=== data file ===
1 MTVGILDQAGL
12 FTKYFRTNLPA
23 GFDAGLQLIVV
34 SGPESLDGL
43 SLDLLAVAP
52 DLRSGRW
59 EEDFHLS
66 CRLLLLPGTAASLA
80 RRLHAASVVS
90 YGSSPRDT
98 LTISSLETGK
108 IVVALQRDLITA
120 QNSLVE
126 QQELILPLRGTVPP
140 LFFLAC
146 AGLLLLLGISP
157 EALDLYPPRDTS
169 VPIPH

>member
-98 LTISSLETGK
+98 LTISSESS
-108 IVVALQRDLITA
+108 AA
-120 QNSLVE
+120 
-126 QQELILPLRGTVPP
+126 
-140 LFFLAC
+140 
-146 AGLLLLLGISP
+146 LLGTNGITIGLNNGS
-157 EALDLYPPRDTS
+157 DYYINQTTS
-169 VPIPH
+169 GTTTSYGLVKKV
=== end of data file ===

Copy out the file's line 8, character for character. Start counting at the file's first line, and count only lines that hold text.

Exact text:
66 CRLLLLPGTAASLA